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Newspaper Page Text
charge of the situation for any
company, furnish all Kmds of
non-union help, estahlish a mili
tary system and feed and lodge
all help. , '
Bergoff brothers admit they
are great stuff. In their adver
tisement they swell all up over
having broken hundreds oi
strikes and they point with priclc'
to some half dozen famous affairs
like the Philadelphia street rail
way strike when, you remember,
as tough a gang of blood thifsty
devils as ever shoveled coals in
Hades invaded Philadelphia as
car operators and guards.
The main office of Bergoffl
Bros, is m Chicago at 154 West
Randolph street and I went there
to call on 'em. 11 wasn't much of
fice. When you go m you see a
bare room, divided by a partition.
You scrape your feet a bit and a
man comes to view slowly in a
window in the partition. I asked
for Mr. Bergoff and the face.
A banker-lodking old fellow
next stuck his features into the
window frame, sized me up and
wagged his Jiead'at a welL dressed
young man .who came forward
and -said he was A. C. Bergoff.
Having been "oldrsleuthed" by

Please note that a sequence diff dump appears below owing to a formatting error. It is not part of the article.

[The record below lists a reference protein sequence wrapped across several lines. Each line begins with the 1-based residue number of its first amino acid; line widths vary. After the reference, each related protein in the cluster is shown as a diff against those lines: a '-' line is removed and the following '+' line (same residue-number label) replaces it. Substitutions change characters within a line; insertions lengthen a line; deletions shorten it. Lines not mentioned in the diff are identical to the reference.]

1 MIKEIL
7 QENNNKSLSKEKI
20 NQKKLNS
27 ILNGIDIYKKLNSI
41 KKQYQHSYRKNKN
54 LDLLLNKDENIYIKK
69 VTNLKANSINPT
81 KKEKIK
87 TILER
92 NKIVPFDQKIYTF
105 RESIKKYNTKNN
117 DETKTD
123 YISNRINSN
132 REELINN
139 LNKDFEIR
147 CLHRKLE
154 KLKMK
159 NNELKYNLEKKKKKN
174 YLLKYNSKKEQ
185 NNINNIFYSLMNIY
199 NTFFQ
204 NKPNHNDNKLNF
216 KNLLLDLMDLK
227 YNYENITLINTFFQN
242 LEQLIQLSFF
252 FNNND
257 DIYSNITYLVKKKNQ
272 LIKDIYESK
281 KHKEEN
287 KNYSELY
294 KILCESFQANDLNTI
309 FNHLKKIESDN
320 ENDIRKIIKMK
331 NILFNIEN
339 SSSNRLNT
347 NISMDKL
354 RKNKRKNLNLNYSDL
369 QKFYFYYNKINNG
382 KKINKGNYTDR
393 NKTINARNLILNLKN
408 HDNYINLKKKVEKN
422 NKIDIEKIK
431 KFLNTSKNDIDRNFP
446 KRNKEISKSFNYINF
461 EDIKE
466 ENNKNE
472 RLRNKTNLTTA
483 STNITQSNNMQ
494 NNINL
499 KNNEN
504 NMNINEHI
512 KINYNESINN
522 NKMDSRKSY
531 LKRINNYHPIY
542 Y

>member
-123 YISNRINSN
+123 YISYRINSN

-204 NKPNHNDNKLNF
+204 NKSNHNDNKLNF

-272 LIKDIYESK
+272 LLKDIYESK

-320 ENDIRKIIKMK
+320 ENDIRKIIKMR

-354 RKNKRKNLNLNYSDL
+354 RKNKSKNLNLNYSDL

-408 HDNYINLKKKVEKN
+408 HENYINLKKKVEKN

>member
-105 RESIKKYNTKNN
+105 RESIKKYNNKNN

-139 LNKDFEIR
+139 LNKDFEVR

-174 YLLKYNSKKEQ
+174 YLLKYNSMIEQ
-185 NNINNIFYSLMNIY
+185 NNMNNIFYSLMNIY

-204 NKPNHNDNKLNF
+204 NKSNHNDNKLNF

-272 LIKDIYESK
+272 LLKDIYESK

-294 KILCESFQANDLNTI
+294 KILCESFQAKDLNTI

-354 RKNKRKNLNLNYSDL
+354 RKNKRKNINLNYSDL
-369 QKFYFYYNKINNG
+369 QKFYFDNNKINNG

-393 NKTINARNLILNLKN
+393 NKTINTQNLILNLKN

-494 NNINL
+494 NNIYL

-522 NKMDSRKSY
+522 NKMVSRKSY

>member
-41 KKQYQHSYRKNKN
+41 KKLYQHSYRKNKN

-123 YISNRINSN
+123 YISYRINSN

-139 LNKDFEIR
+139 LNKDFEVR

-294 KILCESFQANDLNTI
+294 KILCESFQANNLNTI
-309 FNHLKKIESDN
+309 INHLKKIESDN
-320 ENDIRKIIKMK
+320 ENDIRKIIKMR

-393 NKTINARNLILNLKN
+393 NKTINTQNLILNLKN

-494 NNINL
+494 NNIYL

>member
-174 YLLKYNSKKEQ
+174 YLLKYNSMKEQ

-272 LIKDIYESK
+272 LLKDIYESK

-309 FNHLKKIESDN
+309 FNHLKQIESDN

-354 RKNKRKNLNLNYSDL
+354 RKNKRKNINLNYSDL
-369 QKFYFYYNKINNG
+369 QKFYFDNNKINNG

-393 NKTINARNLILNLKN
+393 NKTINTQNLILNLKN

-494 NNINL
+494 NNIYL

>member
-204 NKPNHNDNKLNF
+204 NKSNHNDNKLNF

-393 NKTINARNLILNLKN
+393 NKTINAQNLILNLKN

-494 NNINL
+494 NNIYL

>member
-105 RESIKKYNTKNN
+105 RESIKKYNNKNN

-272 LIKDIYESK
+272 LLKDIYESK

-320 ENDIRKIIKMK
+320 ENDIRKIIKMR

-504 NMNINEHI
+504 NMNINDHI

three of Bergoff's staff, I asked
the third "how's business?"
"How d'ye mean T'
"Are the coal companies mak
ing arrangements to break the
coal strike when it conies ?"
"It would be a breach of con
fidence to answer that," said A.
C. Bergoff. x
"What do, you yourself think
'SWell, weWhat is, this bu
reau haven't paid much atten
tion to the situation' west of
Pittsburg. We expect to see the
worst trouble iri the -anthracite
region. I don't mind telling you
that T understand the anthracite
oprators have taken precautions.,. ' m
to-protect their property; that
means, also, men who do' not
strike. I believe they expect a
"This vs the largest strike
breaking bureau in the world.
Many'of the largest concerns in
America owe' the successful out
coming of strikes to our men.
Some of our staisfied customers
"Does the strikebreaker make
mofe money out of this sort of
work than at-a regular trade?
"Naturally he does make more,
the risk is greater."
"Pretty dangerous job for "the
guard, isn't it?"
'" "Dangerous? Sometimes. But
generally the danger is no great
er than a Chicago policeman's,
'We havea large force of menal
ways ready to jump out to any--where
in America. We pay them,
the owner pays us in total
"The guard is working for dol
lars and cents, we are working
for dollars an,d cents, the strike
breaker works for dollar and
cents, the owner .breaks, or"tries
to break, the strike for dollars
and. cents. Of course, it's tough
on a striker to see some other fel
low doing his "work, and when his
temper gets the better of him and